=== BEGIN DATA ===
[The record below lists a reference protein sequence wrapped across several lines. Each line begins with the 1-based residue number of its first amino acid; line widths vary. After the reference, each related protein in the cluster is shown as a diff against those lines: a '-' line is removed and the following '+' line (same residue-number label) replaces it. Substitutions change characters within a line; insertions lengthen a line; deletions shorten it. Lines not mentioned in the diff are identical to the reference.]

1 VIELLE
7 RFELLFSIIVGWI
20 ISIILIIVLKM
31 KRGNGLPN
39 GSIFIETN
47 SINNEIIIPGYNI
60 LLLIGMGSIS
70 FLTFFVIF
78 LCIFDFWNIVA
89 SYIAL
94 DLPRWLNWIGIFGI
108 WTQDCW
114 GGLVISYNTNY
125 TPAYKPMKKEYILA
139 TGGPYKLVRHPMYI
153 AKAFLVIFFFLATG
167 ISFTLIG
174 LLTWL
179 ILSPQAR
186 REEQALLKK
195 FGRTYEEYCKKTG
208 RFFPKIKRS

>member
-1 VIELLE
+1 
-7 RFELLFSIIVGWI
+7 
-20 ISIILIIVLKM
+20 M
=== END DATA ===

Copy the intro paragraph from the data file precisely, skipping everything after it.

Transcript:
[The record below lists a reference protein sequence wrapped across several lines. Each line begins with the 1-based residue number of its first amino acid; line widths vary. After the reference, each related protein in the cluster is shown as a diff against those lines: a '-' line is removed and the following '+' line (same residue-number label) replaces it. Substitutions change characters within a line; insertions lengthen a line; deletions shorten it. Lines not mentioned in the diff are identical to the reference.]